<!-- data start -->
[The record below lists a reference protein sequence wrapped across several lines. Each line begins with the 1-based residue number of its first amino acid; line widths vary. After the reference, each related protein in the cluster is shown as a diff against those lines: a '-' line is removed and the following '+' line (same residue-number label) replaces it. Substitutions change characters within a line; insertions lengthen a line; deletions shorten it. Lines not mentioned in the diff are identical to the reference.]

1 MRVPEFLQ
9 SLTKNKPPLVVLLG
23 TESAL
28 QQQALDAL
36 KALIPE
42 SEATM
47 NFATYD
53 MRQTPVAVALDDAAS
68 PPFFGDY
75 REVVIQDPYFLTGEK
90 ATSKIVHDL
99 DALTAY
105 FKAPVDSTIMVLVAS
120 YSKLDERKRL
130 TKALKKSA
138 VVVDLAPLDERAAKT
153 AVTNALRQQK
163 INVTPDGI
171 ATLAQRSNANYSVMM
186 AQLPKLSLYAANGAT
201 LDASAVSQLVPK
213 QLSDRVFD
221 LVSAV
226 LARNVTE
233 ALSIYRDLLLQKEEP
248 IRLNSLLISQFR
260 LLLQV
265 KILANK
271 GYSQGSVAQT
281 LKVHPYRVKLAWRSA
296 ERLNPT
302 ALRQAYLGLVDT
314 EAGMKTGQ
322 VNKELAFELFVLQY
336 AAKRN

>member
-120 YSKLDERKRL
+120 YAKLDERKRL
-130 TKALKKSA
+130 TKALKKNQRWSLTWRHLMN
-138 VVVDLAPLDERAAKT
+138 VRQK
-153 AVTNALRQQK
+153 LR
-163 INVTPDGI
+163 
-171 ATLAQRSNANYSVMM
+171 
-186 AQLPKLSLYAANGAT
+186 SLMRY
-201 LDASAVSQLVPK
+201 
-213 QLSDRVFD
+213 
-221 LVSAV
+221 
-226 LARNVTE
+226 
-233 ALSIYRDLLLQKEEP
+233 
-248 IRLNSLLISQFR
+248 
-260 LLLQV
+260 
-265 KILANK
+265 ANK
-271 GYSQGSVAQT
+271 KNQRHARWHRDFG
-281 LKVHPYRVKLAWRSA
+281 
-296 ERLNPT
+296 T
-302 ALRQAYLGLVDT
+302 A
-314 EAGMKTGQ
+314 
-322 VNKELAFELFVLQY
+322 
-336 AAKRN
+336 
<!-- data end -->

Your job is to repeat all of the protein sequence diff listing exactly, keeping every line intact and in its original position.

[The record below lists a reference protein sequence wrapped across several lines. Each line begins with the 1-based residue number of its first amino acid; line widths vary. After the reference, each related protein in the cluster is shown as a diff against those lines: a '-' line is removed and the following '+' line (same residue-number label) replaces it. Substitutions change characters within a line; insertions lengthen a line; deletions shorten it. Lines not mentioned in the diff are identical to the reference.]

1 MRVPEFLQ
9 SLTKNKPPLVVLLG
23 TESAL
28 QQQALDAL
36 KALIPE
42 SEATM
47 NFATYD
53 MRQTPVAVALDDAAS
68 PPFFGDY
75 REVVIQDPYFLTGEK
90 ATSKIVHDL
99 DALTAY
105 FKAPVDSTIMVLVAS
120 YSKLDERKRL
130 TKALKKSA
138 VVVDLAPLDERAAKT
153 AVTNALRQQK
163 INVTPDGI
171 ATLAQRSNANYSVMM
186 AQLPKLSLYAANGAT
201 LDASAVSQLVPK
213 QLSDRVFD
221 LVSAV
226 LARNVTE
233 ALSIYRDLLLQKEEP
248 IRLNSLLISQFR
260 LLLQV
265 KILANK
271 GYSQGSVAQT
281 LKVHPYRVKLAWRSA
296 ERLNPT
302 ALRQAYLGLVDT
314 EAGMKTGQ
322 VNKELAFELFVLQY
336 AAKRN

>member
-120 YSKLDERKRL
+120 YAKLDERKRL
-130 TKALKKSA
+130 TKALKKNQRWSLTWRHLMN
-138 VVVDLAPLDERAAKT
+138 VRQK
-153 AVTNALRQQK
+153 LR
-163 INVTPDGI
+163 
-171 ATLAQRSNANYSVMM
+171 
-186 AQLPKLSLYAANGAT
+186 SLMRY
-201 LDASAVSQLVPK
+201 
-213 QLSDRVFD
+213 
-221 LVSAV
+221 
-226 LARNVTE
+226 
-233 ALSIYRDLLLQKEEP
+233 
-248 IRLNSLLISQFR
+248 
-260 LLLQV
+260 
-265 KILANK
+265 ANK
-271 GYSQGSVAQT
+271 KNQRHARWHRDFG
-281 LKVHPYRVKLAWRSA
+281 
-296 ERLNPT
+296 T
-302 ALRQAYLGLVDT
+302 A
-314 EAGMKTGQ
+314 
-322 VNKELAFELFVLQY
+322 
-336 AAKRN
+336 